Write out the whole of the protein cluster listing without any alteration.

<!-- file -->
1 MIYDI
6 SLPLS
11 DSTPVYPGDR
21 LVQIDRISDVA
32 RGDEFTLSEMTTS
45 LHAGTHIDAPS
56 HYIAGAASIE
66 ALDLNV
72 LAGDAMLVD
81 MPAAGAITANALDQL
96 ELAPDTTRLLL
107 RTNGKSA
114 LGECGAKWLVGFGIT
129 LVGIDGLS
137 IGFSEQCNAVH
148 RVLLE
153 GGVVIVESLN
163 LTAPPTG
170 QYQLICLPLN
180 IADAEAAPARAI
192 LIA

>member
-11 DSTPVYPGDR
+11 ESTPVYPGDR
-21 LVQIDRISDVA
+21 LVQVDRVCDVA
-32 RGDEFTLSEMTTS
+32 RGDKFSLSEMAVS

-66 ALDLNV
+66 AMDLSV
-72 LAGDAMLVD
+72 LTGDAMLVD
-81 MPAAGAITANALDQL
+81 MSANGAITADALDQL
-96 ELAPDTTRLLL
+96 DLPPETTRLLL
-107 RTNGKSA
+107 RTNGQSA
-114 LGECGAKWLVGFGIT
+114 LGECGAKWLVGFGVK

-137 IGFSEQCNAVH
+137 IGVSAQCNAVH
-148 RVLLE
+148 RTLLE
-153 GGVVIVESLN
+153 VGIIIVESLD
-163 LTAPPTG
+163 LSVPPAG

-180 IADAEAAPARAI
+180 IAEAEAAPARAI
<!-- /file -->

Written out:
1 MIYDI
6 SLPLS
11 DSTPVYPGDR
21 LVQIDRISDVA
32 RGDEFTLSEMTTS
45 LHAGTHIDAPS
56 HYIAGAASIE
66 ALDLNV
72 LAGDAMLVD
81 MPAAGAITANALDQL
96 ELAPDTTRLLL
107 RTNGKSA
114 LGECGAKWLVGFGIT
129 LVGIDGLS
137 IGFSEQCNAVH
148 RVLLE
153 GGVVIVESLN
163 LTAPPTG
170 QYQLICLPLN
180 IADAEAAPARAI
192 LIA

>member
-11 DSTPVYPGDR
+11 ESTPVYPGDR
-21 LVQIDRISDVA
+21 LVQVDRVCDVA
-32 RGDEFTLSEMTTS
+32 RGDKFSLSEMAVS

-66 ALDLNV
+66 AMDLSV
-72 LAGDAMLVD
+72 LTGDAMLVD
-81 MPAAGAITANALDQL
+81 MSANGAITADALDQL
-96 ELAPDTTRLLL
+96 DLPPETTRLLL
-107 RTNGKSA
+107 RTNGQSA
-114 LGECGAKWLVGFGIT
+114 LGECGAKWLVGFGVK

-137 IGFSEQCNAVH
+137 IGVSAQCNAVH
-148 RVLLE
+148 RTLLE
-153 GGVVIVESLN
+153 VGIIIVESLD
-163 LTAPPTG
+163 LSVPPAG

-180 IADAEAAPARAI
+180 IAEAEAAPARAI